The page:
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The Economic Effects of Direct Democracy - A Cross-Country Assessment

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  • Stefan Voigt

    (University of Kassel)

  • Lorenz Blume

    (Economics Department, University of Kassel, Germany)

Abstract

This is the first study that assesses the economic effects of direct democratic institutions on a cross country basis. Most of the results of the former intra-country studies could be confirmed. On the basis of some 30 countries, a higher degree of direct democracy leads to lower total government expenditure (albeit insignificantly) but also to higher central government revenue. Central government budget deficits are lower in countries using direct democratic institutions. As former intra-country studies, we also find that government effectiveness is higher under strong direct-democratic institutions and corruption lower. Both labor and total factor productivity are significantly higher in countries with direct democratic institutions. The low number of observations as well as the very general nature of the variable used to proxy for direct democracy clearly call for a more fine-grained analysis of the issues.

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Bibliographic Info

Paper provided by Berkeley Electronic Press in its series German Working Papers in Law and Economics with number 2006-1-1144.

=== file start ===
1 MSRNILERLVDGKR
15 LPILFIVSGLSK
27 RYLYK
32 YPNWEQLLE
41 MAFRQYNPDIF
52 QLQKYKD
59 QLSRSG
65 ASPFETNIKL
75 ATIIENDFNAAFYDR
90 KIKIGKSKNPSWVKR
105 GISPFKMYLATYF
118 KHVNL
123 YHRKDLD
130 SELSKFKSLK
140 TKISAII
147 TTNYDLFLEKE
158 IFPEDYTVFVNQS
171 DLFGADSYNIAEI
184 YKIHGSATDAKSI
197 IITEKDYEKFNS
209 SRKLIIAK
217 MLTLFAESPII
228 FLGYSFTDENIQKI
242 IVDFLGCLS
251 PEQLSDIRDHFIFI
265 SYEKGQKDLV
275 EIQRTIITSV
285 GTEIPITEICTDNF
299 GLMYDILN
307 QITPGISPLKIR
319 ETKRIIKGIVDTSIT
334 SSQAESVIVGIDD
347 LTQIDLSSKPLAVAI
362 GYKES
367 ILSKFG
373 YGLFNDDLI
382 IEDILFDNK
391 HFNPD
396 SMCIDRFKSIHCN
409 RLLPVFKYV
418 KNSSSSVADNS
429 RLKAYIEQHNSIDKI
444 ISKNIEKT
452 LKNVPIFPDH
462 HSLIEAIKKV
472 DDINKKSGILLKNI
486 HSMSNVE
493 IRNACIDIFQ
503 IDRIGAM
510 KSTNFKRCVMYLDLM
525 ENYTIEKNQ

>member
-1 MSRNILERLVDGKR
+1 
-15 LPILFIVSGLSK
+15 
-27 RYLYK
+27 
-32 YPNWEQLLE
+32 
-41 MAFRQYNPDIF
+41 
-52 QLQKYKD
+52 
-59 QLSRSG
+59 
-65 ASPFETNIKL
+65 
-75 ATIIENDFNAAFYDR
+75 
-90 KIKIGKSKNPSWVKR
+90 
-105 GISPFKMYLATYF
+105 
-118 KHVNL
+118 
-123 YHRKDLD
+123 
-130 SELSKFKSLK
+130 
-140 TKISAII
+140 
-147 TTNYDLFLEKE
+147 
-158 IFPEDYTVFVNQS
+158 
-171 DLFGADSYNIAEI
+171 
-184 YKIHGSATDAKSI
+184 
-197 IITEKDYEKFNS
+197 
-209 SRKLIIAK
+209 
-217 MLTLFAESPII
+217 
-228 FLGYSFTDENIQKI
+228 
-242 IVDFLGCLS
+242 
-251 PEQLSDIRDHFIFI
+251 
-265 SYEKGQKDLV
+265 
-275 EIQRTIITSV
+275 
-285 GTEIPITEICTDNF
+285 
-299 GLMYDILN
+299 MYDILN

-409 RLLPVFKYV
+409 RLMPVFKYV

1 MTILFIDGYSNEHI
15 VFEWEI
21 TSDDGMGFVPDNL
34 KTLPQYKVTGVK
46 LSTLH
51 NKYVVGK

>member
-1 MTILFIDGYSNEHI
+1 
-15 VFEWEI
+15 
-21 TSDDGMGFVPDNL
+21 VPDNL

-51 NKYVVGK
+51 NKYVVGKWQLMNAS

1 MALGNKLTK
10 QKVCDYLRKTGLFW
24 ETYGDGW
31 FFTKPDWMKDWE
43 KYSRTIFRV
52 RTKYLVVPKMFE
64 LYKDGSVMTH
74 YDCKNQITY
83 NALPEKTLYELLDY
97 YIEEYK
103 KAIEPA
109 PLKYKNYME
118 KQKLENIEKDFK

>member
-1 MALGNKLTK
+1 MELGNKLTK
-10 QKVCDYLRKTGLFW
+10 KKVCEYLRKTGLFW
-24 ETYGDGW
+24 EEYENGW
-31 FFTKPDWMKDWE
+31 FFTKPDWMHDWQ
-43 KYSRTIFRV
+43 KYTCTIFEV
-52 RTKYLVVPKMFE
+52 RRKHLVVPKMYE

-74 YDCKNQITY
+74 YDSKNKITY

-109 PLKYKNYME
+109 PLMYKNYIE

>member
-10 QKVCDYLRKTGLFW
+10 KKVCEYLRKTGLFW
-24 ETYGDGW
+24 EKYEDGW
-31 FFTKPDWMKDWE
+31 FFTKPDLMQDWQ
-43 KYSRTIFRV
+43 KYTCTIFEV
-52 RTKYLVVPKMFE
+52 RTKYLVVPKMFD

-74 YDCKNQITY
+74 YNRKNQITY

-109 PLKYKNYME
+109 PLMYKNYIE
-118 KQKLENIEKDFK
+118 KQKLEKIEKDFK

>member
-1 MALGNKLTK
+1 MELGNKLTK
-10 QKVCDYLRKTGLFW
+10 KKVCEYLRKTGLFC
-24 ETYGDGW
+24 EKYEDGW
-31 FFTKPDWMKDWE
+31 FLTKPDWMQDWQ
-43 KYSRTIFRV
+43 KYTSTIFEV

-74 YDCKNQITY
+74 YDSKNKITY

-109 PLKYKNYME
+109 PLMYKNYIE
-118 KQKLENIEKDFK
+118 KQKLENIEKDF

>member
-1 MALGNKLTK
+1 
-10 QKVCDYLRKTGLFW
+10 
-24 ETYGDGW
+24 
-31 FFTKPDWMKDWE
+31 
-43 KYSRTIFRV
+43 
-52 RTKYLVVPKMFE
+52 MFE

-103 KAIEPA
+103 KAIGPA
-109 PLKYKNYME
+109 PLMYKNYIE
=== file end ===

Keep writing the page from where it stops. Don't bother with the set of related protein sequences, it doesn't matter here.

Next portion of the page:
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Handle: RePEc:bep:dewple:2006-1-1144

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  1. Blomberg, S. Brock & Hess, Gregory D. & Weerapana, Akila, 2004. "The impact of voter initiatives on economic activity," European Journal of Political Economy, Elsevier, vol. 20(1), pages 207-226, March.
  2. Feld, Lars P & Savioz, Marcel R, 1997. "Direct Democracy Matters for Economic Performance: An Empirical Investigation," Kyklos, Wiley Blackwell, vol. 50(4), pages 507-38.
  3. Matsusaka, John G, 1995. "Fiscal Effects of the Voter Initiative: Evidence from the Last 30 Years," Journal of Political Economy, University of Chicago Press, vol. 103(3), pages 587-623, June.
  4. Feld, Lars P. & Voigt, Stefan, 2003. "Economic growth and judicial independence: cross-country evidence using a new set of indicators," European Journal of Political Economy, Elsevier, vol. 19(3), pages 497-527, September.
  5. Feld, Lars P. & Matsusaka, John G., 2003. "Budget referendums and government spending: evidence from Swiss cantons," Journal of Public Economics, Elsevier, vol. 87(12), pages 2703-2724, December.
  6. James E. Alt & David Dreyer Lassen, 2002. "The Political Economy of Institutions and Corruption in American States," EPRU Working Paper Series 02-16, Economic Policy Research Unit (EPRU), University of Copenhagen. Department of Economics.
  7. Jessica Seddon Wallack & Alejandro Gaviria & Ugo Panizza & Ernesto Stein, 2003. "Particularism around the World," World Bank Economic Review, World Bank Group, vol. 17(1), pages 133-143, June.
  8. Lars P Feld & Gebhard Kirchgässner, 2001. "The political economy of direct legislation: direct democracy and local decision-making," Economic Policy, CEPR & CES & MSH, vol. 16(33), pages 329-367, October.
  9. John G. Matsusaka, 2005. "Direct Democracy Works," Journal of Economic Perspectives, American Economic Association, vol. 19(2), pages 185-206, Spring.
  10. Torsten Persson & Guido Tabellini, 2005. "The Economic Effects of Constitutions," MIT Press Books, The MIT Press, edition 1, volume 1, number 0262661926, December.
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